The Exhaled Phoenix: A Tribute to Ray Bradbury

by: Jason Wyman

Dearest Ray Bradbury,

We never met. We never will. That’s not exactly true. There was a dream once. It came to me in high school when, after spending the entire night reading Fahrenheit 451,  I fell asleep clutching the library book to my chest as a baby clutches their bankie. You were there, and it was as real as the burnt books of your imagined futures. I still feel their heat some 20 years later. The dream is as haunting as Montag burning his home blast by blast.

We never met and never will, which is not exactly true. You told me in my dream, the one of flames and smoke, to dream and write them as if they were real. You told me that stories will rise like the phoenix out of the ash of ideas combusted. You held my hand, tenderly. And then I woke.

We never met; we never will. This is not exactly true. It is you who lives in me who ignited my longing for stories, for flames, for beauty in horror. It is only upon your death that this dream revives, that this memory lives again. It is the exhaled phoenix of books yet dreamt.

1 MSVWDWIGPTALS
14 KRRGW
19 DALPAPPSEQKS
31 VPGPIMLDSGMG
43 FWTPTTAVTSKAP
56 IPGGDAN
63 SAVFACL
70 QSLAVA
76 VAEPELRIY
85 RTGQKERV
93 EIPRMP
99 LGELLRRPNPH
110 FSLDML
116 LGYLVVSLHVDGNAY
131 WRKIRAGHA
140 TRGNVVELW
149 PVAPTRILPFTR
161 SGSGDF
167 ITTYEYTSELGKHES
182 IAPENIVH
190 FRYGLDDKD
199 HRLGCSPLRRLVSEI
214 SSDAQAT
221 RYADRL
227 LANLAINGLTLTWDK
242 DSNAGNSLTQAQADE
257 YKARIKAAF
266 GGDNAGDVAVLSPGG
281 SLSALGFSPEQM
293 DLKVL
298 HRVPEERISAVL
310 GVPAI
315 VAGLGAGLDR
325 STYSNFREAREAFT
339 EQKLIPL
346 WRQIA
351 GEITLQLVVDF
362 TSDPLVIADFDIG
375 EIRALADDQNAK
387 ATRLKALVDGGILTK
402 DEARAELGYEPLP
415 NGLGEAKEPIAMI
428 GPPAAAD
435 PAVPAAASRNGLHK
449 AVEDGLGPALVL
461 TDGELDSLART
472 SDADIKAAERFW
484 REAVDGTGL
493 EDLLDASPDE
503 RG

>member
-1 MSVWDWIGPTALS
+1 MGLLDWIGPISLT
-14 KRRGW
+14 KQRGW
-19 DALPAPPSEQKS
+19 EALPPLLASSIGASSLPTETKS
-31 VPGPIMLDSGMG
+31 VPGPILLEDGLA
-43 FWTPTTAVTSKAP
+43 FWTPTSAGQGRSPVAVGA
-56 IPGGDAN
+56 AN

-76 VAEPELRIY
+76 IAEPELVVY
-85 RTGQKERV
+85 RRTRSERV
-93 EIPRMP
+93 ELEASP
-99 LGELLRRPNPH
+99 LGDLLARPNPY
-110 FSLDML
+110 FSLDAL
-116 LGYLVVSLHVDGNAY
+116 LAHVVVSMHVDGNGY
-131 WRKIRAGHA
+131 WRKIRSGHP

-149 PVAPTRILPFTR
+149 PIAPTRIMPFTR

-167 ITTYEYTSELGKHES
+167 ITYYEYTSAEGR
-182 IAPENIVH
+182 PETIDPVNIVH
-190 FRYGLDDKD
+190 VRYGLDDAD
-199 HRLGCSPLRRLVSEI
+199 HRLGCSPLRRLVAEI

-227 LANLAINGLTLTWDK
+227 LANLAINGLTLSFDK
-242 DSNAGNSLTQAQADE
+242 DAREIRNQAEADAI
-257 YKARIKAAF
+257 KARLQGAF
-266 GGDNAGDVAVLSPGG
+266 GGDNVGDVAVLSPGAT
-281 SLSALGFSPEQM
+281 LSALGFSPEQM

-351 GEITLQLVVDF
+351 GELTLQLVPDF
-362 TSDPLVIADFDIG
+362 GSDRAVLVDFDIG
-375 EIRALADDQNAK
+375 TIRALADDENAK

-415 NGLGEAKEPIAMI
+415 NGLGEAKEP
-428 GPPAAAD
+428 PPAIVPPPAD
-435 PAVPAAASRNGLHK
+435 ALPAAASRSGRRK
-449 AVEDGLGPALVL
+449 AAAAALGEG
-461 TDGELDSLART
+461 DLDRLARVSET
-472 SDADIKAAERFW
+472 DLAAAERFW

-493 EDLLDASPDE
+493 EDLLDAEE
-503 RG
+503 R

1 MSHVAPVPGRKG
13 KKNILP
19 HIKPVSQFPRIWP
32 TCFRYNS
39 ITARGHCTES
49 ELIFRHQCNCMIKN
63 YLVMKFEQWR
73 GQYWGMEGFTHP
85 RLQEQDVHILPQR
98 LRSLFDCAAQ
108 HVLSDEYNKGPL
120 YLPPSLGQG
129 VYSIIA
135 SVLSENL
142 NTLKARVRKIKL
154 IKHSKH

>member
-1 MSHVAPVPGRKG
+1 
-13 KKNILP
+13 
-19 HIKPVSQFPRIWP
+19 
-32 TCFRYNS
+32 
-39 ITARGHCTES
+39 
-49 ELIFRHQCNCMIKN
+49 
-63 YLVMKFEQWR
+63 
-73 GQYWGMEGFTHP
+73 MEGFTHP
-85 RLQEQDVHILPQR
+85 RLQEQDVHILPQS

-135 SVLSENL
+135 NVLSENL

Dearest Ray Bradbury, the one of distorted mirrors and manic merry-go-rounds, of Martian chronicles and dandelion wine, of slow unfoldings and hopeful dystopic futures, it is you that has inspired this humble writer of stories that end in ash to mark his body like your illustrated man.

Thank you dearest Ray Bradbury for all you have given, for the gift of voice, for the igniting of adolescent passion.



Jason Wyman is a life-long educator, writer, learner and performer. He finds spaces between things and then creates supports between them. He has helped professionalize youth development, created original theater, developed learning models based on peer exchange and shared expertise, written fables inspired by the darkness of fairy tales and fostered community rooted in social justice, creativity, and laughter. He lives in San Francisco with his beautiful husband and precocious cat. You can read more at  (Photo by Andreea Cănăvoiu)

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